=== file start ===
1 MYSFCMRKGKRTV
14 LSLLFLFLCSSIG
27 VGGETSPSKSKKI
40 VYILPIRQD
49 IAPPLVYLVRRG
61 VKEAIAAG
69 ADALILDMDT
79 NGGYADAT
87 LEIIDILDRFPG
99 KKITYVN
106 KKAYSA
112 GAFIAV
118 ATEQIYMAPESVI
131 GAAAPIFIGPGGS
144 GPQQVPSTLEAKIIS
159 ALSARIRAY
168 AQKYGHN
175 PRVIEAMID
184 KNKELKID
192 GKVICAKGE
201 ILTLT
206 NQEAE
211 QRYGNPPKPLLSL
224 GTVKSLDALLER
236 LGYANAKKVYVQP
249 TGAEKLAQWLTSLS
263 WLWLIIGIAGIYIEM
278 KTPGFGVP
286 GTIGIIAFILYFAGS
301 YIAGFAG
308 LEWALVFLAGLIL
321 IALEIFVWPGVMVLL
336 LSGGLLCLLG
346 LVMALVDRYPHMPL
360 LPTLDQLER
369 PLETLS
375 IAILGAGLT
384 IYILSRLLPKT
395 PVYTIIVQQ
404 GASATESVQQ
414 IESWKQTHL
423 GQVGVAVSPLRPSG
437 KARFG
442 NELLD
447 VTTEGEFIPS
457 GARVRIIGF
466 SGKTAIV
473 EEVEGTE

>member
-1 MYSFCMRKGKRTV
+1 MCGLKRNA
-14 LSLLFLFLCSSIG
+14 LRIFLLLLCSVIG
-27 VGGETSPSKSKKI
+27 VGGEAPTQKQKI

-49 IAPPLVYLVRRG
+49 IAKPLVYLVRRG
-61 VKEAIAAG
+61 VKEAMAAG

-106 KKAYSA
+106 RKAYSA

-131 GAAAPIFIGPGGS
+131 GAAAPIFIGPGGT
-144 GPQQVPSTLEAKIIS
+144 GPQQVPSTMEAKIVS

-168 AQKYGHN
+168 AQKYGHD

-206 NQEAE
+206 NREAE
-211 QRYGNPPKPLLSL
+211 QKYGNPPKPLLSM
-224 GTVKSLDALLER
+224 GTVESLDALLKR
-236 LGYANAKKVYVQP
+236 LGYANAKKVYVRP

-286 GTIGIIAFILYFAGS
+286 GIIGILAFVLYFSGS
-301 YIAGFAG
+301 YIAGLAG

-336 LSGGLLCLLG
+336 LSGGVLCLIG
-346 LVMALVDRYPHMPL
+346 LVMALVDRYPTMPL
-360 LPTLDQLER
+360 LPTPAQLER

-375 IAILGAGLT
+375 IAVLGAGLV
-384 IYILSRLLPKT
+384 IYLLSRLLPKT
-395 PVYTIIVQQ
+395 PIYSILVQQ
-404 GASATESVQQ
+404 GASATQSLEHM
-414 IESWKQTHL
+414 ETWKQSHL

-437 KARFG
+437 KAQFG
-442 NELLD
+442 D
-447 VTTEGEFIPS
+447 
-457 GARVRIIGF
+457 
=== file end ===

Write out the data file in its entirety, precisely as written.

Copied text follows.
1 MYSFCMRKGKRTV
14 LSLLFLFLCSSIG
27 VGGETSPSKSKKI
40 VYILPIRQD
49 IAPPLVYLVRRG
61 VKEAIAAG
69 ADALILDMDT
79 NGGYADAT
87 LEIIDILDRFPG
99 KKITYVN
106 KKAYSA
112 GAFIAV
118 ATEQIYMAPESVI
131 GAAAPIFIGPGGS
144 GPQQVPSTLEAKIIS
159 ALSARIRAY
168 AQKYGHN
175 PRVIEAMID
184 KNKELKID
192 GKVICAKGE
201 ILTLT
206 NQEAE
211 QRYGNPPKPLLSL
224 GTVKSLDALLER
236 LGYANAKKVYVQP
249 TGAEKLAQWLTSLS
263 WLWLIIGIAGIYIEM
278 KTPGFGVP
286 GTIGIIAFILYFAGS
301 YIAGFAG
308 LEWALVFLAGLIL
321 IALEIFVWPGVMVLL
336 LSGGLLCLLG
346 LVMALVDRYPHMPL
360 LPTLDQLER
369 PLETLS
375 IAILGAGLT
384 IYILSRLLPKT
395 PVYTIIVQQ
404 GASATESVQQ
414 IESWKQTHL
423 GQVGVAVSPLRPSG
437 KARFG
442 NELLD
447 VTTEGEFIPS
457 GARVRIIGF
466 SGKTAIV
473 EEVEGTE

>member
-1 MYSFCMRKGKRTV
+1 MCGLKRNA
-14 LSLLFLFLCSSIG
+14 LRIFLLLLCSVIG
-27 VGGETSPSKSKKI
+27 VGGEAPTQKQKI

-49 IAPPLVYLVRRG
+49 IAKPLVYLVRRG
-61 VKEAIAAG
+61 VKEAMAAG

-106 KKAYSA
+106 RKAYSA

-131 GAAAPIFIGPGGS
+131 GAAAPIFIGPGGT
-144 GPQQVPSTLEAKIIS
+144 GPQQVPSTMEAKIVS

-168 AQKYGHN
+168 AQKYGHD

-206 NQEAE
+206 NREAE
-211 QRYGNPPKPLLSL
+211 QKYGNPPKPLLSM
-224 GTVKSLDALLER
+224 GTVESLDALLKR
-236 LGYANAKKVYVQP
+236 LGYANAKKVYVRP

-286 GTIGIIAFILYFAGS
+286 GIIGILAFVLYFSGS
-301 YIAGFAG
+301 YIAGLAG

-336 LSGGLLCLLG
+336 LSGGVLCLIG
-346 LVMALVDRYPHMPL
+346 LVMALVDRYPTMPL
-360 LPTLDQLER
+360 LPTPAQLER

-375 IAILGAGLT
+375 IAVLGAGLV
-384 IYILSRLLPKT
+384 IYLLSRLLPKT
-395 PVYTIIVQQ
+395 PIYSILVQQ
-404 GASATESVQQ
+404 GASATQSLEHM
-414 IESWKQTHL
+414 ETWKQSHL

-437 KARFG
+437 KAQFG
-442 NELLD
+442 D
-447 VTTEGEFIPS
+447 
-457 GARVRIIGF
+457 